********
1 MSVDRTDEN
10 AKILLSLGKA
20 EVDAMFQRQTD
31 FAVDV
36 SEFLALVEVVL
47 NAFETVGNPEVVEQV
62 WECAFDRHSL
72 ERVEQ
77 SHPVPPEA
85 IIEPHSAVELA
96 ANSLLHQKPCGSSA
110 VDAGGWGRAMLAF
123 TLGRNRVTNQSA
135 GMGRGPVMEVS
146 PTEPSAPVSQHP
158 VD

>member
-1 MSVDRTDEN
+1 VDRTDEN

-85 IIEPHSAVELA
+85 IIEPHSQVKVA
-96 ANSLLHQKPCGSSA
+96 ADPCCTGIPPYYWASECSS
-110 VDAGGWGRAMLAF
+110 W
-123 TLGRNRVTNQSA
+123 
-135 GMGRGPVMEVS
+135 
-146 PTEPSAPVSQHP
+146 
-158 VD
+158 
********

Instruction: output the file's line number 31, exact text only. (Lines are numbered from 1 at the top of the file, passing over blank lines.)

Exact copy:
+146 